Necrotic Lesions as Unusual Symptoms of Ring Rot in the Potato Leaves

Necrotic Lesions as Unusual Symptoms of Ring Rot in the Potato Leaves Test-tube plants and suspension cell cultures of two cultivars of the potato (Solanum tuberosum L.) differing in their resistance to ring rot caused by Clavibacter michiganensis subsp. sepedonicus and six strains of this bacterium were used to test the relationship between the virulence, the leaf ability to adsorb bacteria, and the symptoms of the disease. In addition to chlorosis and drying, heavy inoculation with virulent strains caused unusual symptoms, such as leaf necrotic lesions. In the resistant cultivar, the necrotic lesions were predominantly local, whereas in the susceptible cultivar, they expanded. Unlike the susceptible cultivar, suspension cells of the resistant cultivar weakly adhered bacteria of the tested strains. Bacteria entered the plants through the leaf stomata. The sorption and penetration were much more pronounced in the susceptible cultivar. It was concluded that strain virulence varies depending on the conditions of inoculation, and uncharacteristic symptoms (necrotic lesions) arise. The local necrotic lesions are considered a hypersensitive response, and exopolysaccharides of the pathogen as the factors of virulence. http://www.deepdyve.com/assets/images/DeepDyve-Logo-lg.png Russian Journal of Plant Physiology Springer Journals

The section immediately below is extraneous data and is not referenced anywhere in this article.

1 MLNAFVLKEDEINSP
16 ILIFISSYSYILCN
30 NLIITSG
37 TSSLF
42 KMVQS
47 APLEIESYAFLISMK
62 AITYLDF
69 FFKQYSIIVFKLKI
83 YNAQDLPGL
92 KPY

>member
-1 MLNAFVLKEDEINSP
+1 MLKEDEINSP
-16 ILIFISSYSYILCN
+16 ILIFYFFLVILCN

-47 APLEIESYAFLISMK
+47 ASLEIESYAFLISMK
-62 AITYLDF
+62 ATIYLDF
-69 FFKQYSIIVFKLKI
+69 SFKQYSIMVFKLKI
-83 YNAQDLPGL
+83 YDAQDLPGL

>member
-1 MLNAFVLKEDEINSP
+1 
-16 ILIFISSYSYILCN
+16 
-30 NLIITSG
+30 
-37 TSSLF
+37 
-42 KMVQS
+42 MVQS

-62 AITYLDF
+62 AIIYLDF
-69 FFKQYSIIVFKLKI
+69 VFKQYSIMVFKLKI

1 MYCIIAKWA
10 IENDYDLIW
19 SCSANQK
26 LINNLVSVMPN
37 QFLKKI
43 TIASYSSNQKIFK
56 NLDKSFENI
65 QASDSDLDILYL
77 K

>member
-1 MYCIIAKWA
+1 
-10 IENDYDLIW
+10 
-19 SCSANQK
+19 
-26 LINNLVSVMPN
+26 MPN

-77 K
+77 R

Necrotic Lesions as Unusual Symptoms of Ring Rot in the Potato Leaves

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Publisher
Springer Journals
Copyright
Copyright © 2002 by MAIK “Nauka/Interperiodica”
Subject
Life Sciences; Plant Sciences
ISSN
1021-4437
eISSN
1608-3407
D.O.I.
10.1023/A:1020205422029
Publisher site
See Article on Publisher Site

Abstract

Test-tube plants and suspension cell cultures of two cultivars of the potato (Solanum tuberosum L.) differing in their resistance to ring rot caused by Clavibacter michiganensis subsp. sepedonicus and six strains of this bacterium were used to test the relationship between the virulence, the leaf ability to adsorb bacteria, and the symptoms of the disease. In addition to chlorosis and drying, heavy inoculation with virulent strains caused unusual symptoms, such as leaf necrotic lesions. In the resistant cultivar, the necrotic lesions were predominantly local, whereas in the susceptible cultivar, they expanded. Unlike the susceptible cultivar, suspension cells of the resistant cultivar weakly adhered bacteria of the tested strains. Bacteria entered the plants through the leaf stomata. The sorption and penetration were much more pronounced in the susceptible cultivar. It was concluded that strain virulence varies depending on the conditions of inoculation, and uncharacteristic symptoms (necrotic lesions) arise. The local necrotic lesions are considered a hypersensitive response, and exopolysaccharides of the pathogen as the factors of virulence.

Journal

Russian Journal of Plant PhysiologySpringer Journals

Published: Oct 13, 2004

References

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